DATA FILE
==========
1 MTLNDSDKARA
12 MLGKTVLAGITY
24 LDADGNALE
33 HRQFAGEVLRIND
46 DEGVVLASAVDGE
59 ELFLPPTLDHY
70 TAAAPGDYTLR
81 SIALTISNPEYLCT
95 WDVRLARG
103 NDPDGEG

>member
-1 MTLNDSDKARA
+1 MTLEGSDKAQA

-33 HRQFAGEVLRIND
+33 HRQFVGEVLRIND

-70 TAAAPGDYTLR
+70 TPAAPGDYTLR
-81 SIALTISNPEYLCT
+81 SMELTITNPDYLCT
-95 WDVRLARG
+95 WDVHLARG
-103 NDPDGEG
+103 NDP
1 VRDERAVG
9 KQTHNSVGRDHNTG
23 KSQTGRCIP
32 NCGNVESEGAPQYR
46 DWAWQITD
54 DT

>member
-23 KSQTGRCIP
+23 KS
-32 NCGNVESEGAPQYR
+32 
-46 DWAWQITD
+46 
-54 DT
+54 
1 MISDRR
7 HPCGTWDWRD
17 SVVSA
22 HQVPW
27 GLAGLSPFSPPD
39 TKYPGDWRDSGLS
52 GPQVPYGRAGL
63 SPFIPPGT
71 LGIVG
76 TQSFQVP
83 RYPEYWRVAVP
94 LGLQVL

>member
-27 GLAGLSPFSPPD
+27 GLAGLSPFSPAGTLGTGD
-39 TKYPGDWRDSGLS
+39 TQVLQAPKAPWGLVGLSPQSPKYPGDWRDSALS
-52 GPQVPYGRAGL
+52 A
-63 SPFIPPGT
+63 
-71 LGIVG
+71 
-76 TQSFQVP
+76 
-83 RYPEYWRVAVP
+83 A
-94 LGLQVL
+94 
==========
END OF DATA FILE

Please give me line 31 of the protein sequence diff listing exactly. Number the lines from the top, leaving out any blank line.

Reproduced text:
-23 KSQTGRCIP